Despite the presence of anti-discrimination legislation, research nationally and internationally shows that discriminatory practices persist. Not only actual discrimination, but the fear of discrimination can prevent people with disabilities from seeking or remaining in employment (Banks et al., 2018) and from disclosing their disability to an employer, especially regarding mental health issues (Elraz, 2018; Scanlon et al., 2020). Studies suggest that such worker fears are at times warranted as managers can be reluctant to hire and retain people with disabilities. Common reasons proffered by managers for this are their lack of knowledge about how to accommodate workers with disabilities, their concern about (and overestimation of) the potential costs of accommodating someone with a disability, and their worry about greater liability to legal actions if they employ someone with a disability (Kaye et al., 2011). Employers can also hold negative beliefs regarding the nature of psychological conditions and have concerns about the performance ability of such individuals (Biggs et al., 2010). These comments illustrate the “unavoidable” tensions that can exist between “fairness as opposed to employer prerogatives” (Ford, 2014: 1415). Various measures have been proposed to tackle employer concerns including employer education on the benefits of hiring disabled persons and on employers’ legal obligations, state income supports to workers, and financial incentives to employers (Kaye et al., 2011; EPRS, 2020; Watson et al., 2015). In recent years, IBEC has advocated the “business case for diversity” and launched a voluntary initiative, the Reasonable Accommodations Passport scheme, with the Irish Congress of Trade Unions (IBEC/ICTU, 2019: 1–2). The comments of interviewees in this study suggest that some employers may need support in understanding and managing disability accommodation issues. Ultimately, as Robert and Harlan (2006) argue, while anti-discrimination legislation holds organisations to account for their practices, it is but one measure towards eliminating discrimination and organisations must be willing to examine their beliefs about disability and recognise how they encourage and tolerate discrimination.

Limitations and future research

There are several limitations to this research which could be addressed in future research. While this study focused only on adjudicated decisions in discrimination cases, future research could examine the workplace experiences of employees and employers in dealing with disability and accommodation issues. Given the legal interest of this study, further research could assess how the law influences employees and their representatives to exercise their rights in negotiations with employers. For example, previous research found that trade unions believe that employment law is effective in helping protect minority groups and many frequently threaten use of the law as a negotiating tactic (O’Sullivan et al., 2015). A second related limitation of this study was the limited number of practitioner contributions and future research could expand the qualitative analysis of practitioner and disabled employees’ perspectives. This article pointed to the medicalised adjudicative process in legal complaints and to the medicalised approach taken by employers in assessing disability and accommodation requests in the workplace. Further research could explore how such processes impact employees and their sense of belonging in the workplace.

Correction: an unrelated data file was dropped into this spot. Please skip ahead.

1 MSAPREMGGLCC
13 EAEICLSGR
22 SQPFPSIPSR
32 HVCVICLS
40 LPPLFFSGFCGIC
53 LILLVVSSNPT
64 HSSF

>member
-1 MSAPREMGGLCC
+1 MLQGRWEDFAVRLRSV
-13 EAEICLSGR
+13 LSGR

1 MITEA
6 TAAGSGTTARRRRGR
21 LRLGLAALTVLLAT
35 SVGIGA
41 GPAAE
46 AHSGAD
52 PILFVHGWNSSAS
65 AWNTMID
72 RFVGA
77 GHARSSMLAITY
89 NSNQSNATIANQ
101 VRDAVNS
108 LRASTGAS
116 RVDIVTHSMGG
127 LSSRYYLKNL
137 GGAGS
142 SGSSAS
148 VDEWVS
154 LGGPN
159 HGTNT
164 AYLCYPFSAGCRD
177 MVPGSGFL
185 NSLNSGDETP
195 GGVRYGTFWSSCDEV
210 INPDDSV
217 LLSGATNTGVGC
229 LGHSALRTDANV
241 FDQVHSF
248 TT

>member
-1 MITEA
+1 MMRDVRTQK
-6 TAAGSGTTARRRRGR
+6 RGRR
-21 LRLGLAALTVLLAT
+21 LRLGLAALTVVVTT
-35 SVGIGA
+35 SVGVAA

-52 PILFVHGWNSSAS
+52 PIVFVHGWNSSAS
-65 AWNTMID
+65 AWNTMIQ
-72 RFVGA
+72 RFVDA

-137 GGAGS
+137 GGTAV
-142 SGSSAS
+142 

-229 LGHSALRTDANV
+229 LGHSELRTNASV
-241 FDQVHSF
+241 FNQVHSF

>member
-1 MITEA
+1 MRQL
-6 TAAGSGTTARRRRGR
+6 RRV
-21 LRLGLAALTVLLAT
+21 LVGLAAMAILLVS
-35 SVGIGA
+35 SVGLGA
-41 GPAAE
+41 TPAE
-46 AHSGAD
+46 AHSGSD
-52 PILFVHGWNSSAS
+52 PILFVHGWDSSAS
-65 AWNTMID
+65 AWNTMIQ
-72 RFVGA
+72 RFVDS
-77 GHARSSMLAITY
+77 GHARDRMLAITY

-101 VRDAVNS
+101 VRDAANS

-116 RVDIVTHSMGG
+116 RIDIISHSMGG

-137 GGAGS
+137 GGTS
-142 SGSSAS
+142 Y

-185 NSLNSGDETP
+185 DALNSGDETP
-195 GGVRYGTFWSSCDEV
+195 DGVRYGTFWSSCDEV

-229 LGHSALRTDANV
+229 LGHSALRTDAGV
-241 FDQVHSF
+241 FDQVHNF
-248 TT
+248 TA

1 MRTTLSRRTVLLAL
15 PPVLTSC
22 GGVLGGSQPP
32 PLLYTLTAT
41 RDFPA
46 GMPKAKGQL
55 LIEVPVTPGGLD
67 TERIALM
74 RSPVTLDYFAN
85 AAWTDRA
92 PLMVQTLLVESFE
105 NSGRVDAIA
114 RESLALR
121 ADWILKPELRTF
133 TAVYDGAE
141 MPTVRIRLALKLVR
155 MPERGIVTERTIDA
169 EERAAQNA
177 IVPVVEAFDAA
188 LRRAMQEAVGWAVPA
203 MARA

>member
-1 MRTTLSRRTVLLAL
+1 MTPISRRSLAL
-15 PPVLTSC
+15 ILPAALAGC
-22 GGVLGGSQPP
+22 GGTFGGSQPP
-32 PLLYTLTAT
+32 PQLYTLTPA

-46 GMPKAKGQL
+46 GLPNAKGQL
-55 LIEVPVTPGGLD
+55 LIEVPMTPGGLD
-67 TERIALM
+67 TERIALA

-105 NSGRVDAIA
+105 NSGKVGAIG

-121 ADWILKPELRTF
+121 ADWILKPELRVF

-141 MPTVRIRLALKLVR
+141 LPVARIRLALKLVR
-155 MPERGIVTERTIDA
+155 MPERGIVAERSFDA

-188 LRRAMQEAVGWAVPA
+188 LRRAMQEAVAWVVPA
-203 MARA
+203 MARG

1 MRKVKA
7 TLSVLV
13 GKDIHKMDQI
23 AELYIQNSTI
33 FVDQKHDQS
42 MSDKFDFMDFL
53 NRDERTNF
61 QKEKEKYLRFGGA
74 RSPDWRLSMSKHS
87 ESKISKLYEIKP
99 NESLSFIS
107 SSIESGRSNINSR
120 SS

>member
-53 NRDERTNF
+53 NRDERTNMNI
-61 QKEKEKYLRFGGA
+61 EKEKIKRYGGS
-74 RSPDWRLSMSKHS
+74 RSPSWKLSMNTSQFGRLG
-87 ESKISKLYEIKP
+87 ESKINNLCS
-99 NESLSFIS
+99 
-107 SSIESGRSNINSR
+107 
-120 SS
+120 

There are additional areas worthy of additional research. As the findings in this study revealed, physical conditions outnumbered psychological ones in discrimination complaints. This is unsurprising given evidence that employees are particularly reluctant to disclose mental health issues and employers also believe underreporting is a serious issue (O’Brien, 2020). There has been much greater attention paid to mental health issues in the workplace in recent years with employer organisations offering guidance and support to employers (O’Donnell, 2021). Further research could investigate whether such measures have beneficial outcomes in terms of employers creating more supportive workplace cultures for employees to disclose psychological conditions. Lastly, further inquiry arising from this research concerns the employment characteristics of claimants. The review of decisions revealed prevalence of reasonable accommodation claims from employees in private sector manufacturing but also to a dearth of claims from the public sector given the size of its workforce, and from sectors where jobs would be expected to have significant physical or psychological stresses. The reasons for such sectoral variation in cases are worthy of examination. We can conjecture the potential factors influencing sectoral variation including sectoral differences in employment rates of disabled persons, the extent of proceduralisation across sectors, and the degree to which disabled people feel comfortable disclosing disabilities.

Expert Practitioners

Practitioner Relevance to the Study
Regional Director, Irish Business and Employers Confederation (IBEC) Extensive experience representing employers in employment equality cases
HR Director, Multinational company The company was the respondent in a seminal legal case on disability discrimination taken by an employee
Advocacy representative, Irish Wheelchair Association Acts as a voice for disabled people; lobbies policy makers on disability related issues

Reasonable accommodations sought by complainants

Types of Reasonable Accommodation sought No. of decisions
Transfer/Light duties 47
Not stated 18
Adjustment to working hours 11
Equipment purchase 4
Infrastructure adjustment/provision 3
Hire another worker to assist/substitute for complainant 2
Roll over of fixed-term contract 2
Paid to attend medical appointments 2
Training for different role 1
Weighted score in promotion interview to compensate for disability 1
New disciplinary process that allows the introduction of disability related evidence 1
Change of Manager 1
Hire temporary cover during unpaid sick leave 1
Repeat of hearing test while complainant is wearing hearing aids 1
Total 95

Sector of employment of complainants

Sector No. of Decisions
Manufacturing 20
General Public Service 14
Retail 12
Local Gov. and Civil Service 9
Leisure/Hospitality 6
Driving 4
Warehousing 4
Construction 2
Caring (non-medical) 2
Security 2
Others 20
Total 95

Types of disability cited by complainants

Type of Disability Cited No. of decisions Type of Disability Cited No. of decisions
Back injury 18 Bowel Condition 1
Diabetes 6 Chest pain 1
Depression 5 Elbow joint impairment 1
Eyesight 5 Limited Hand function 1
Stress 5 Infertility 1
Not stated 4 Imputed Depression 1
Mental Health 4 Kidney Failure 1
Hearing Impairment 3 Knee pain 1
Cancer 3 Lupus 1
Asthma 2 Lymphoedema 1
Balance 2 Multiple Sclerosis 1
Epilepsy 2 Narcolepsy 1
Fibromyalgia 2 Limited Neck function 1
Heart 2 Obsessive Compulsive Disorder 1
Hypertension 2 Phobia 1
Hypothyroidism 2 Schizophrenia 1
Acute chest infection 1 Shoulder 1
Alcoholism 1 Speech impediment 1
Anxiety 1 Ulcerative colitis 1
Arthritis 1 Varicose veins 1
Asperger’s 1 Long term wrist injury 1
Bipolar 1 Brain Haemorrhage 1
Total 95